Republicans Move to Expand Drug Testing for Unemployment Benefits
This article first appeared at Truthout.
House Republicans gave Gov. Scott Walker of Wisconsin and other Republican governors a gift last week: They voted to repeal a Labor Department rule that limited which workers state governments can drug test before handing out unemployment benefits. The vote tally was 236-189, and largely fell along party lines.
Nearly 50 labor and civil rights groups signed a letter arguing that the repeal legislation would allow states like Wisconsin to waste taxpayers dollars on drug testing already performed by employers and punish working families that are trying to get back on their feet. Funding for unemployment insurance generally comes out of workers' paychecks, so labor advocates argue the benefit is a right, not a privilege earned by testing clean.
"The reality is that people who receive public assistance are no more likely to use illicit drugs than the general population, and these kinds of drug testing programs are a big waste of tax dollars for states to run and defend in court," said Grant Smith, deputy director of national affairs with the Drug Policy Alliance, in a statement.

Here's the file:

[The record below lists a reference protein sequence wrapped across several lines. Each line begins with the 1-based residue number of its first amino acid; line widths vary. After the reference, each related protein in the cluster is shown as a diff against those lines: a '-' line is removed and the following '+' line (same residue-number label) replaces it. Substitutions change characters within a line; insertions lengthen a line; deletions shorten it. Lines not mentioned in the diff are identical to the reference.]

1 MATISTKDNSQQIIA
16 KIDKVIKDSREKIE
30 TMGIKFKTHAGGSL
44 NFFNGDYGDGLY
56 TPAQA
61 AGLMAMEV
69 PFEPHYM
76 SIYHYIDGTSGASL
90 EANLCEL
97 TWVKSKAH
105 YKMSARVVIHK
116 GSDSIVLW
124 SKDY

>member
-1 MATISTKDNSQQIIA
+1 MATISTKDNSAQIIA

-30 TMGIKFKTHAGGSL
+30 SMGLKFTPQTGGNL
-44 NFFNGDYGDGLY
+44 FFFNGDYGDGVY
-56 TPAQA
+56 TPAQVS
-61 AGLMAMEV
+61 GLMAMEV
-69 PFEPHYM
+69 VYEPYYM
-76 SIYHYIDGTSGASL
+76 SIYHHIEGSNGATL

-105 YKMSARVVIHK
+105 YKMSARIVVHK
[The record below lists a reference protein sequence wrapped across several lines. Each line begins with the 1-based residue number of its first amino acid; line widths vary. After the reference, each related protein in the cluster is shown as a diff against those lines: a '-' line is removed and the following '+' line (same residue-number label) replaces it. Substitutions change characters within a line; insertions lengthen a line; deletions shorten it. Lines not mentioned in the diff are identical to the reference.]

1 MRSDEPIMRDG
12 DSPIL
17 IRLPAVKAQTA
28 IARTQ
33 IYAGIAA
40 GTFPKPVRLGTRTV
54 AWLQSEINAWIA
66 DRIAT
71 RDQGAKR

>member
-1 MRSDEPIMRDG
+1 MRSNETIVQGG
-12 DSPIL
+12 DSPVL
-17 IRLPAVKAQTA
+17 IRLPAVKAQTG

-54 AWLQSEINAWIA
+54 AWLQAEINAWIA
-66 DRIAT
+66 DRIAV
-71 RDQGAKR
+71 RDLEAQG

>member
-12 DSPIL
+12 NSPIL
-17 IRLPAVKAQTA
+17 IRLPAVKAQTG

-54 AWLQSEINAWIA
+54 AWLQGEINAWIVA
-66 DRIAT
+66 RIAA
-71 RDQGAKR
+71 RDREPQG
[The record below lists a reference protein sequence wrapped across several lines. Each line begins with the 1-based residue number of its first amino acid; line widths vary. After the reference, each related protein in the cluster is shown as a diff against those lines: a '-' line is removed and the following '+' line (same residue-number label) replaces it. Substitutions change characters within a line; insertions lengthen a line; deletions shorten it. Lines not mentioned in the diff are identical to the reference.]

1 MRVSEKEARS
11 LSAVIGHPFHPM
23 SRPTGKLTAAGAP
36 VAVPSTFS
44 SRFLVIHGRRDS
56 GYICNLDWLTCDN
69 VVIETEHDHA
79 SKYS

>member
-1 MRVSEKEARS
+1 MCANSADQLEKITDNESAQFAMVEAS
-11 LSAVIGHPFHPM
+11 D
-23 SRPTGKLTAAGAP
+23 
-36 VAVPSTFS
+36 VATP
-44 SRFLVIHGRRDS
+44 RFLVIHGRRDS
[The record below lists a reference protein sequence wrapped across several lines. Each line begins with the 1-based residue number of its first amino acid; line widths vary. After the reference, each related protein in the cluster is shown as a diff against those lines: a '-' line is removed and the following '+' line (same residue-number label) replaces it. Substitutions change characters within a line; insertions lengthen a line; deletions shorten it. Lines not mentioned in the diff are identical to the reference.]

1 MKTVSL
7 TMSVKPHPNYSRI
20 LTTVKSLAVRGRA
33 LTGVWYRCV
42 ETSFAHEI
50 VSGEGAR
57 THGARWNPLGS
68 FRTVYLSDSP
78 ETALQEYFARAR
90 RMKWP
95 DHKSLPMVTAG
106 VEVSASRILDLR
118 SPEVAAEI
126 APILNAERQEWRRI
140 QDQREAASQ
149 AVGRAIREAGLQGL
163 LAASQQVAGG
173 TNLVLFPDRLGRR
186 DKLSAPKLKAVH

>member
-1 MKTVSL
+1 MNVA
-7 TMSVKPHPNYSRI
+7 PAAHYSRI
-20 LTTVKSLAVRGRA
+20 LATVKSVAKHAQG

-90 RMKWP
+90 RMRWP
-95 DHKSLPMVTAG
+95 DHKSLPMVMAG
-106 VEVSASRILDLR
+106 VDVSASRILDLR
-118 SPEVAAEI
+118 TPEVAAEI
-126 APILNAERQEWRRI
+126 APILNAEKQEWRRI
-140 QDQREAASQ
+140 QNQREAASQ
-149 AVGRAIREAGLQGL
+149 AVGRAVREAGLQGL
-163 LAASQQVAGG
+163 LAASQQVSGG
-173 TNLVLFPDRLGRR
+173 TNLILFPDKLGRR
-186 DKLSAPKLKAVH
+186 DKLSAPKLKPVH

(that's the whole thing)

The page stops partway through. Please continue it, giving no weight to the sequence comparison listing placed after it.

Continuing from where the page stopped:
Along with the governors of Texas, Mississippi and Utah, Governor Walker applauded the legislation and said in a statement that it would help his state move forward with plans to expand drug testing for those on public assistance. Civil rights and labor groups warn that "suspiscionless" drug testing for public assistance is a waste of money and violates Fourth Amendment protections against unreasonable searches, so programs like Governor Walker's would likely face expensive challenges in court.
Drug testing people who receive government benefits has long been a popular idea among Republicans. Proponents claim they are seeking to divert taxpayer dollars from the illicit drug trade and compel the workforce to sober up, but opponents say their proposals single out poor people for punishment. Don't expect the GOP to tack on drug testing requirements for rich CEOs to corporate tax breaks anytime soon.